The law on alternative civilian service says that the alternative civilian service “in the period of mobilization, martial law and wartime” is determined by federal laws and other normative legal acts. Thus, the legislator confirmed the possibility of choosing the alternative civilian service during the mobilization period, according to Pereruk and Levinson, but has not yet developed an appropriate mechanism.

“Advokatskaya Ulitsa” talked to representatives of Mushumansky on the eve of the meeting. They stated that the Gatchina court was at a fork. The first option is to recognize Pavel Mushumansky’s right to “repeat” ACS. The second is to satisfy the plaintiffs’ petition and ask the Constitutional Court to study the legal gap with the ACS during the mobilization period. This would also help other Russians who demand the right to ACS during the mobilization period.

Arseny Levinson noted that in 1996 and 1999 the Constitutional Court defended the right to ACS for conscripts. “It is clear that then the times were different, and the composition of the Constitutional Court is also much more free-thinking and focused on the protection of human rights, not state interests,” he said. “But we hope that the Constitutional Court will not abandon the legal positions formulated by it. After all, Russia was the first state in the world to introduce the institution of alternative service – this is our national, traditional value.”

Alexander Pereduk added that at this stage of the proceedings, only the Gatchina court has the opportunity to seek clarification from the Constitutional Court. “In my opinion, he even has to do it,” said the lawyer.

“It’s abnormal, he shouldn’t be in the army”

The meeting was held on 30 November and lasted more than three hours. At the beginning, Alexander Peredruk briefly reminded the court of the Christian beliefs of the principal. He said that Mushumansky in part does not carry out orders, does not wear a uniform – and even refused to receive cash payments due to the mobilized. Then the court studied the petition to send a request to the Constitutional Court – and denied it. The “motivation” for the decision is not yet available.

“Our position at the meeting was quite simple. We said that the court should proceed from the norms prescribed in the Constitution – despite the absence of a federal law. This position has been repeatedly expressed by both the Constitutional and the Supreme Court,” said Peredruk.

Two hours later the defendant surprisingly demanded to close the meeting from the media. He explained that he could mention documents constituting official secrets. The court agreed with this argument – and journalists were asked to leave the hall.

“We proceeded to the consideration of the case on the merits, examined the evidence,” said Peredruk. – As a result, the court declared illegal the decision to call Mushumansky for military service for mobilization. But, unfortunately, so far only the introductory and resolution parts have been announced, without “motivation”. As soon as the court makes this decision, we will study it carefully.”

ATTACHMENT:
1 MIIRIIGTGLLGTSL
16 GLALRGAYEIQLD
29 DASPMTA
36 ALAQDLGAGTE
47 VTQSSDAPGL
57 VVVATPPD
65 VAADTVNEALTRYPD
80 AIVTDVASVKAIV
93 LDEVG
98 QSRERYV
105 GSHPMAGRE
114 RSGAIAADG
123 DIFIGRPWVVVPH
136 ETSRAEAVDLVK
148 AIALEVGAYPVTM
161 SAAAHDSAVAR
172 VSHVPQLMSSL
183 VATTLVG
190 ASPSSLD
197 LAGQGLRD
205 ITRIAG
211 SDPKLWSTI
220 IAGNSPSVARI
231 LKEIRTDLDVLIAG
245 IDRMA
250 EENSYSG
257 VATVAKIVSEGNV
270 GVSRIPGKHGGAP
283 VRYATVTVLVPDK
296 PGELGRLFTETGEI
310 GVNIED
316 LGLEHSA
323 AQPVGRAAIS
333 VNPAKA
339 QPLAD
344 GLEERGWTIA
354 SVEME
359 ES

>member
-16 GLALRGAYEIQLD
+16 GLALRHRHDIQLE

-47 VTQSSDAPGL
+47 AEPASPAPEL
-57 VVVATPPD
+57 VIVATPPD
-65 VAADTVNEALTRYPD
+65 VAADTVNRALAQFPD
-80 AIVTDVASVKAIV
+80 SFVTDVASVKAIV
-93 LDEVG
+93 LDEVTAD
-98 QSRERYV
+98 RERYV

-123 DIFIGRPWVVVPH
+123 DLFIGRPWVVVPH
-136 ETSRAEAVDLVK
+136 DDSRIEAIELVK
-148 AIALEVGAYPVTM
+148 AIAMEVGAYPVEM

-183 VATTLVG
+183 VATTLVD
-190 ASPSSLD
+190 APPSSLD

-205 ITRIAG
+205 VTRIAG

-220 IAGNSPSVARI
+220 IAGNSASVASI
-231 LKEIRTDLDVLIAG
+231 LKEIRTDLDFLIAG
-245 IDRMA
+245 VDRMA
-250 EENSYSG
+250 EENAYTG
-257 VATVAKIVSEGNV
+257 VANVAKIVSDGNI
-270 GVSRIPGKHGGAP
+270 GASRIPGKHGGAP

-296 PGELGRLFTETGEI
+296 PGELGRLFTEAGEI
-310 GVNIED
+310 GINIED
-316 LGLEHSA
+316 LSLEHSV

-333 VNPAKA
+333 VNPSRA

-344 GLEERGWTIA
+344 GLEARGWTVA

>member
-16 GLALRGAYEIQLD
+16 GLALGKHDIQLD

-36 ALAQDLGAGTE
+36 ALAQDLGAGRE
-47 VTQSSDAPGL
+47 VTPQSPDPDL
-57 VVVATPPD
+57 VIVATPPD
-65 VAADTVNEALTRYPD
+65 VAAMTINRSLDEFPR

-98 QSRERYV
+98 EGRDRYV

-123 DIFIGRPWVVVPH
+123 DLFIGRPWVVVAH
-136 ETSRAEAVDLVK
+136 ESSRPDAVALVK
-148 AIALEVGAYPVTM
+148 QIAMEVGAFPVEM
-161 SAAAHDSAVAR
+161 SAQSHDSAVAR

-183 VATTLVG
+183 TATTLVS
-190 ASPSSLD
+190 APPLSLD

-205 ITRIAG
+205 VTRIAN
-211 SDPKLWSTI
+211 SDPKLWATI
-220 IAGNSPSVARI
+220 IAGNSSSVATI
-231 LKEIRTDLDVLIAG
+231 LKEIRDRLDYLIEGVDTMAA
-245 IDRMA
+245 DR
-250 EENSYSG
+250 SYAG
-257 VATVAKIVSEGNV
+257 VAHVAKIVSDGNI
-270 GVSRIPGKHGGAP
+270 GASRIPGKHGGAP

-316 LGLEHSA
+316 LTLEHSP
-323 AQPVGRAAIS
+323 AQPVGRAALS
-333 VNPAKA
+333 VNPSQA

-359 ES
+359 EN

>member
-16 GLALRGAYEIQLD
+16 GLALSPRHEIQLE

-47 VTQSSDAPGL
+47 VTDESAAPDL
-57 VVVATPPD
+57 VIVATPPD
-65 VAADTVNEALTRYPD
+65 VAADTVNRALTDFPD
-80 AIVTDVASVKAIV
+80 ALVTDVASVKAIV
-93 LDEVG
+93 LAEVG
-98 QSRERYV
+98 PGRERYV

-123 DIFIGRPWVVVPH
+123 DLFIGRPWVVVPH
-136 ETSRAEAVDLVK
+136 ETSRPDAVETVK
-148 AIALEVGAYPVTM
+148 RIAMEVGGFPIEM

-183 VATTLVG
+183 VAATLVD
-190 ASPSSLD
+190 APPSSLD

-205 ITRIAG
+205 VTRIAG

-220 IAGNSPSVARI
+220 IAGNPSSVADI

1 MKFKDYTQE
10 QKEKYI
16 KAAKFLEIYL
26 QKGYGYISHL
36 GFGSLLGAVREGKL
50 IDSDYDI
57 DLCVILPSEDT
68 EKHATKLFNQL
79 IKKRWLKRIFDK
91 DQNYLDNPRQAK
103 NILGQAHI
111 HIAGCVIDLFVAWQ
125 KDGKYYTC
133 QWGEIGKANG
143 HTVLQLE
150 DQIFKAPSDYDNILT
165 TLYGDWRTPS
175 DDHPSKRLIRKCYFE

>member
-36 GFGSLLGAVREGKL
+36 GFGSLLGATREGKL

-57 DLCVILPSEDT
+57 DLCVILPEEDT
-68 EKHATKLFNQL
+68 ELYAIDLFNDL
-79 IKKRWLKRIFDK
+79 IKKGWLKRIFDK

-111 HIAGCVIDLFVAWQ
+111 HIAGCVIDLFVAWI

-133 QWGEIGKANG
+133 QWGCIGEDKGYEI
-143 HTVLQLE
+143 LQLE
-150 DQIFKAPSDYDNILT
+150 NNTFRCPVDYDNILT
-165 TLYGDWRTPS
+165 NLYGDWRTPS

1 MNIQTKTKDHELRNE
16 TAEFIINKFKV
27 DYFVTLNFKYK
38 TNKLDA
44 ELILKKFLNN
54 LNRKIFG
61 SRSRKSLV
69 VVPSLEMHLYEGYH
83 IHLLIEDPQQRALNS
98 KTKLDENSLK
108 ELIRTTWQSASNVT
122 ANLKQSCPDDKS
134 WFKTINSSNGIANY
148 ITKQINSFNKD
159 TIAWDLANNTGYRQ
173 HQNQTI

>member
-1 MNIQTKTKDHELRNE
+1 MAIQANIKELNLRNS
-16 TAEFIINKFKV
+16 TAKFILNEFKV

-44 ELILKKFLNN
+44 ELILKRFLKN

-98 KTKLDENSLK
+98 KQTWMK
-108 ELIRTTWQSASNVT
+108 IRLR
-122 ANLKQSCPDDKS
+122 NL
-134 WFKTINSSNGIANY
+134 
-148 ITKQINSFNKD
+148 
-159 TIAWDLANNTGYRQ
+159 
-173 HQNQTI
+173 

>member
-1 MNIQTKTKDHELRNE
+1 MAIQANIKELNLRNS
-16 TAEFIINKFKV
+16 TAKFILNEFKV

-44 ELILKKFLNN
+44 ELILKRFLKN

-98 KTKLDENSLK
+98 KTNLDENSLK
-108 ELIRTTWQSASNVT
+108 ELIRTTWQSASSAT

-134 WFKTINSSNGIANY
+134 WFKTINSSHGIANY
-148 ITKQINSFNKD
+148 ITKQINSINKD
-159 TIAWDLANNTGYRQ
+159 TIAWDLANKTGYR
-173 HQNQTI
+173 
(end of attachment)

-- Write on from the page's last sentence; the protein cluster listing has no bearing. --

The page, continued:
The lawyer suggests that Mushumansky should be returned home from the unit as soon as the court’s decision comes into force. “His status as a serviceman is lost,” Peredruk added. “There is no reason to keep him.”

The lawyer suggests that Mushumansky should be returned home from the unit as soon as the court’s decision goes into effect. “His status as a serviceman is lost,” Peredruk added. – There is no reason to keep it.”

At the same time, it is still unclear whether Mushumansky should carry out again the ACS – now “mobilization”. “It’s too early to move ahead. The decision of the draft commission on mobilization has been canceled, no other decision has been made,” said Peredruk. “What will happen next is a task of the executive power, not the judiciary.”

In his opinion, this court decision is important primarily for those citizens who, like Mushumansky, previously opted for the ACS. On the day before, the City Court of St. Petersburg refused to replace the military service with an alternative one to the mobilized citizen Kirill Berezin from St. Petersburg. “But he, unlike Pavel Mushumansky, used to perform military military military service. These are still different things,” Peredruk stressed. – This does not mean that you can ignore the new views that people formed after serving in the army. But here Pavel Mushumansky is an “ideal applicant” because he has consistently professed his views for many years. The draft commission previously recognized his right to pass the ACS – and what has changed since then? Nothing. His views only strengthened. Of course, the state had to take this into account when making a decision. Unfortunately, the draft commission did not do it, but the court did it. Such a court decision is welcome. It’s a real act of justice.”

Authors: Anna Nikitina, Alexander Tvoropysh

Translation Russian – English by Human Rights Without Frontiers

Further reading about FORB in Russia in HRWF website